It takes a different mind-set, a lot of patience, and it requires subtlety in its execution.
The most important point in Asia is it’s not about creating more content, it’s about creating great content – content that is aligned to your customer’s needs and to your brand.
When looking to source for content creators in Asia, any tips?
Unfortunately, Ed asked me this question in a slightly different way and I had a doh! moment answering it completely differently. But I think some of this is important and would love your feedback on what I say?
The first person to employ/appoint is your brand editor. They own the voice of your company, and they must be customer centric and powerful enough to influence up and across your business. Once you have that person sitting at a strategic level in your business (they can be internal or external), the next step is working out your content strategy, and then your content resources.
From a resource perspective, there is a lot of great talent in Asia. I work for Novus Asia, but we also have King Content, Contented, Editor Group, BlinkAsia, Brand New Media, Click2View, Carat and more. Additionally, I recommend looking for content agencies with a strong publishing/broadcast heritage. A lot of success comes down to boring things, like processes, legal & compliance, project management, etc… so this heritage is very important. It is one of the things that attracted me to Novus Asia.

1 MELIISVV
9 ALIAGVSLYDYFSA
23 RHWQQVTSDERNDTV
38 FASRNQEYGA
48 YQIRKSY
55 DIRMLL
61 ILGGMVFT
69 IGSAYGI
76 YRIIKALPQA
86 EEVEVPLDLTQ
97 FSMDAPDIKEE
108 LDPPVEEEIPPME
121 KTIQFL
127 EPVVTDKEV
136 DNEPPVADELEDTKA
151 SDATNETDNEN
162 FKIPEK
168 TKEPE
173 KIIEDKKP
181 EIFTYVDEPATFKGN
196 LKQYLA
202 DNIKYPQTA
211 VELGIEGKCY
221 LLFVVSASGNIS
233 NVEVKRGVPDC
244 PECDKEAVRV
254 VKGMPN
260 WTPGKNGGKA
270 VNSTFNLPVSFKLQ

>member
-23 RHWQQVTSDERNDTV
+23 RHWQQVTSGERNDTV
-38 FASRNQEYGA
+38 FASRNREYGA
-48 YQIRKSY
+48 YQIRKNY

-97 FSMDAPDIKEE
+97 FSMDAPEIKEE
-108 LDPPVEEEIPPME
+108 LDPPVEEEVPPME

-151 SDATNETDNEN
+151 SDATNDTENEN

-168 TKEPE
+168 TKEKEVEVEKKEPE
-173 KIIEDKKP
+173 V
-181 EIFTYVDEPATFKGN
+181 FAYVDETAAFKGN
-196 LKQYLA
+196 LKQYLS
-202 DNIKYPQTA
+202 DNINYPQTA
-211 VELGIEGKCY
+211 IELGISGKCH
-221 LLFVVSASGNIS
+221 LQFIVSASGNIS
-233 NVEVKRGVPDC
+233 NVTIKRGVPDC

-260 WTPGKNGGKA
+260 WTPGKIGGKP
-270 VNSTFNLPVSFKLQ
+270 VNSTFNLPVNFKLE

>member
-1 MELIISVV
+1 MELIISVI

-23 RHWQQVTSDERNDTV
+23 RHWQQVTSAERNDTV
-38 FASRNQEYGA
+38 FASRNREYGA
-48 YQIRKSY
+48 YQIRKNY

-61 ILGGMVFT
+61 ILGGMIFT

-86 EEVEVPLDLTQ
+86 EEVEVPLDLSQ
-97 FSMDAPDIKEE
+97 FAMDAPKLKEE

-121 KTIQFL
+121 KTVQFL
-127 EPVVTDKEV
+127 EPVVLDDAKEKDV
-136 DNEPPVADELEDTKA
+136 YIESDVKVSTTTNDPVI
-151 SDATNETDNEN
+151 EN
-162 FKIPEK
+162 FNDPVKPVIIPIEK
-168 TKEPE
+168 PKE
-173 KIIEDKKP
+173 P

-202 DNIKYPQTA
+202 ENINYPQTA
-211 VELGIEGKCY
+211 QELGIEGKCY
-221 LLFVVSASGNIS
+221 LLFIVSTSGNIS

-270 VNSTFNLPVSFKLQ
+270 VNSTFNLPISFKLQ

I also recommend you look at the Asia Content Marketing Association (ACMA) for more information. I’m wrapped to be on the board of ACMA and our goal is to professionalise and build this industry.
Another trend is strong writing and design talent coming from other parts of Asia, with a strong English education system. India and the Philippines are two examples.
Also don’t forget your internal content creators. Who’s blogging? Who’s uploading decks to SlideShare? Any cartoonists or great photographers? People with hidden design talents? What about your partners and customers?
What is my number one tip?
Yeah right, as if I can only do one! So here’s three quickly.
The most important thing is you must step back and understand your customers. Who are they? What do they care about? Then define your content strategy with that in mind, which should be aligned to your brand goals. Winning at content marketing happens when brands define the strategy first. All examples of content marketing failing are because brands didn’t start with the strategy. But before the strategy, you must understand the customer.